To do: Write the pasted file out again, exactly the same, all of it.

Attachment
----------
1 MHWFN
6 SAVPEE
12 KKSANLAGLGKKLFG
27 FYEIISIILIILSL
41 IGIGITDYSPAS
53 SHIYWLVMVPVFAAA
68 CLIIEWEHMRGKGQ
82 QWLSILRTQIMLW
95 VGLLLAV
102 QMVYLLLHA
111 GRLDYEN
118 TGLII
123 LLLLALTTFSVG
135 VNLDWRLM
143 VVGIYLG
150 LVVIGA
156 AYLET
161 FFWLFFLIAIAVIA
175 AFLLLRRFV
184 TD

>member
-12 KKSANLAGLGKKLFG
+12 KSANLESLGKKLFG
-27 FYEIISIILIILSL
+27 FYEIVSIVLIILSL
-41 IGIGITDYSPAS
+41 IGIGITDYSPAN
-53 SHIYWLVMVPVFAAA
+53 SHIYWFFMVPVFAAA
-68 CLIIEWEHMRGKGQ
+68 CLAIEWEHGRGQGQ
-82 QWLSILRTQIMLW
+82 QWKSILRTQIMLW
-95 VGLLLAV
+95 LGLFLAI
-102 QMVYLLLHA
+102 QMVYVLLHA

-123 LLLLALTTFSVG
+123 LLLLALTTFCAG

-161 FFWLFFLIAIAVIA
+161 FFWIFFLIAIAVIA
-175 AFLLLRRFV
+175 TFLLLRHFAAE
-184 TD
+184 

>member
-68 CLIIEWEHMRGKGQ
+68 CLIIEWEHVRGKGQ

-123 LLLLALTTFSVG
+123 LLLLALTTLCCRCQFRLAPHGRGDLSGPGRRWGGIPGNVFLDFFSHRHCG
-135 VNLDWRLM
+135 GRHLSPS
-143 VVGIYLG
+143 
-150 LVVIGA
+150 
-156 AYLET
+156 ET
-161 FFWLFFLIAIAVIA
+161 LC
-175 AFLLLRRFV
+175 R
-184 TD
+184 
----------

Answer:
1 MHWFN
6 SAVPEE
12 KKSANLAGLGKKLFG
27 FYEIISIILIILSL
41 IGIGITDYSPAS
53 SHIYWLVMVPVFAAA
68 CLIIEWEHMRGKGQ
82 QWLSILRTQIMLW
95 VGLLLAV
102 QMVYLLLHA
111 GRLDYEN
118 TGLII
123 LLLLALTTFSVG
135 VNLDWRLM
143 VVGIYLG
150 LVVIGA
156 AYLET
161 FFWLFFLIAIAVIA
175 AFLLLRRFV
184 TD

>member
-12 KKSANLAGLGKKLFG
+12 KSANLESLGKKLFG
-27 FYEIISIILIILSL
+27 FYEIVSIVLIILSL
-41 IGIGITDYSPAS
+41 IGIGITDYSPAN
-53 SHIYWLVMVPVFAAA
+53 SHIYWFFMVPVFAAA
-68 CLIIEWEHMRGKGQ
+68 CLAIEWEHGRGQGQ
-82 QWLSILRTQIMLW
+82 QWKSILRTQIMLW
-95 VGLLLAV
+95 LGLFLAI
-102 QMVYLLLHA
+102 QMVYVLLHA

-123 LLLLALTTFSVG
+123 LLLLALTTFCAG

-161 FFWLFFLIAIAVIA
+161 FFWIFFLIAIAVIA
-175 AFLLLRRFV
+175 TFLLLRHFAAE
-184 TD
+184 

>member
-68 CLIIEWEHMRGKGQ
+68 CLIIEWEHVRGKGQ

-123 LLLLALTTFSVG
+123 LLLLALTTLCCRCQFRLAPHGRGDLSGPGRRWGGIPGNVFLDFFSHRHCG
-135 VNLDWRLM
+135 GRHLSPS
-143 VVGIYLG
+143 
-150 LVVIGA
+150 
-156 AYLET
+156 ET
-161 FFWLFFLIAIAVIA
+161 LC
-175 AFLLLRRFV
+175 R
-184 TD
+184 